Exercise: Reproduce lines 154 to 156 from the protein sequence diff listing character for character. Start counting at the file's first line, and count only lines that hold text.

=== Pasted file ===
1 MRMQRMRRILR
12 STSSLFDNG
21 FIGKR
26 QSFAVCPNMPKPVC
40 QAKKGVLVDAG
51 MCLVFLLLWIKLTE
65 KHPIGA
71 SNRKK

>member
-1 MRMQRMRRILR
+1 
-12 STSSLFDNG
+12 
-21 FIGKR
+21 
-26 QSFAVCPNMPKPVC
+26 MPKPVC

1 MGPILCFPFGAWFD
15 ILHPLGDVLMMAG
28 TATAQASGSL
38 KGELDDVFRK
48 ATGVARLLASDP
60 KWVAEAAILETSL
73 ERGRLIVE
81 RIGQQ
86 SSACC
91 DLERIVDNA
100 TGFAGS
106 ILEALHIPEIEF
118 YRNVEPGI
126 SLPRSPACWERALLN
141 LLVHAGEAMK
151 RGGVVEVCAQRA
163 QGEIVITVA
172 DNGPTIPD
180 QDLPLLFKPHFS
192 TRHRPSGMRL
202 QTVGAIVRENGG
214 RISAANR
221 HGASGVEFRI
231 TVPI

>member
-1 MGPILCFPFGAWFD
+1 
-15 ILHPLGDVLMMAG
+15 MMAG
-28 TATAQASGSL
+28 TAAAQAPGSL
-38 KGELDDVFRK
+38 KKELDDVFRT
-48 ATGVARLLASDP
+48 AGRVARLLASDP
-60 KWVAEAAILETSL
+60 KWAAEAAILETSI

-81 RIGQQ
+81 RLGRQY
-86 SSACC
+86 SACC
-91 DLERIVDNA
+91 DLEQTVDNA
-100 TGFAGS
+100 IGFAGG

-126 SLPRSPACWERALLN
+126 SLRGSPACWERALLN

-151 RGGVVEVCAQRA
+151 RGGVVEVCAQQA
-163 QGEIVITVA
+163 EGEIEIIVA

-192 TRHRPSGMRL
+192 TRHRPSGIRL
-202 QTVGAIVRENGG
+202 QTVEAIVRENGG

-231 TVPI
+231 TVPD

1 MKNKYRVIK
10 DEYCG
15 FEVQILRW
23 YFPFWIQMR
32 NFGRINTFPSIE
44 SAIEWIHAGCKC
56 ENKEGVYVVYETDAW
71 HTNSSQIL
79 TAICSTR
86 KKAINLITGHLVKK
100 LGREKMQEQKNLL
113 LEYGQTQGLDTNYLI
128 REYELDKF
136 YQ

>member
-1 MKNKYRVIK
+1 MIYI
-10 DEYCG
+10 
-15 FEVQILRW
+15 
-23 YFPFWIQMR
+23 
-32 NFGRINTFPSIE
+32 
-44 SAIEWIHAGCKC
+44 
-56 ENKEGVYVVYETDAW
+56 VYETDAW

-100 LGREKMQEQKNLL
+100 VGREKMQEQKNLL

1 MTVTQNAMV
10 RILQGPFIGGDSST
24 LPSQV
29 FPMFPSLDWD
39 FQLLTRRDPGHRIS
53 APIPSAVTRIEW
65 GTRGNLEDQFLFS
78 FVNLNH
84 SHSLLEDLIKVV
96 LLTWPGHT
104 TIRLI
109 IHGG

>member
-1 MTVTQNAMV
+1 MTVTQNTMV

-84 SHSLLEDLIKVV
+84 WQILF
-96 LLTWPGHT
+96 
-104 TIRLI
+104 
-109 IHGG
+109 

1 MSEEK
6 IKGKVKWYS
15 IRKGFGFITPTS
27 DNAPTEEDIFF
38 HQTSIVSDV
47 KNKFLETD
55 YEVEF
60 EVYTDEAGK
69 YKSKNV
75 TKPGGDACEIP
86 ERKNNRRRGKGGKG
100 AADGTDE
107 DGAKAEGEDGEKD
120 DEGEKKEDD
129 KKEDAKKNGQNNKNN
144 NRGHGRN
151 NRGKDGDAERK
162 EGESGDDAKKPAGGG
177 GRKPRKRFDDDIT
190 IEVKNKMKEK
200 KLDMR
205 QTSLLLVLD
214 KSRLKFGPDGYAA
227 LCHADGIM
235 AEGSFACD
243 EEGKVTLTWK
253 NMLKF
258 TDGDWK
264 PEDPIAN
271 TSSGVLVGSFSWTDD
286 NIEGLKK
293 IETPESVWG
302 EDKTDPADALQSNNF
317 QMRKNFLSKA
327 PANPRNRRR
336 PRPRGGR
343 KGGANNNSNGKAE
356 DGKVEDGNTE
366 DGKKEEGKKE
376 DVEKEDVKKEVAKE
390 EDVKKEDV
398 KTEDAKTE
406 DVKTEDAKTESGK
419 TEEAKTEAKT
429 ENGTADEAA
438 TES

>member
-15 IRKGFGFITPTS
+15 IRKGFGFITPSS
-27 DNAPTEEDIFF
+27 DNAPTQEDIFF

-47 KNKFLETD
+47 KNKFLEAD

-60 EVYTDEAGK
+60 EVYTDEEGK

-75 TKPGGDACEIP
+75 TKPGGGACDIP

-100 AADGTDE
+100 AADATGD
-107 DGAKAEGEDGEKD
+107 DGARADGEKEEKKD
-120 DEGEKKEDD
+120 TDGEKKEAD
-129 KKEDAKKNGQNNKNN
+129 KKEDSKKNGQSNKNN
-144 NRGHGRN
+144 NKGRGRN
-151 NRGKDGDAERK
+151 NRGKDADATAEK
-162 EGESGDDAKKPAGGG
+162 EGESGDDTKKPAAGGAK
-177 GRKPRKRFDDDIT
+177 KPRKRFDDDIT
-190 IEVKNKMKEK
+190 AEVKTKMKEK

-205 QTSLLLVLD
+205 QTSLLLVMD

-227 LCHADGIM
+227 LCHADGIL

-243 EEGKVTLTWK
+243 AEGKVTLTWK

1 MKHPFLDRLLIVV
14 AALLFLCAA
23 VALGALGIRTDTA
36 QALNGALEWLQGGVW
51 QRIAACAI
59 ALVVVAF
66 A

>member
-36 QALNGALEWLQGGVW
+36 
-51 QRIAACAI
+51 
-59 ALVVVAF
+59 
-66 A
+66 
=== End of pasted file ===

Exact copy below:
243 EEGKVTLTWK
253 NMLKF
258 TDGDWK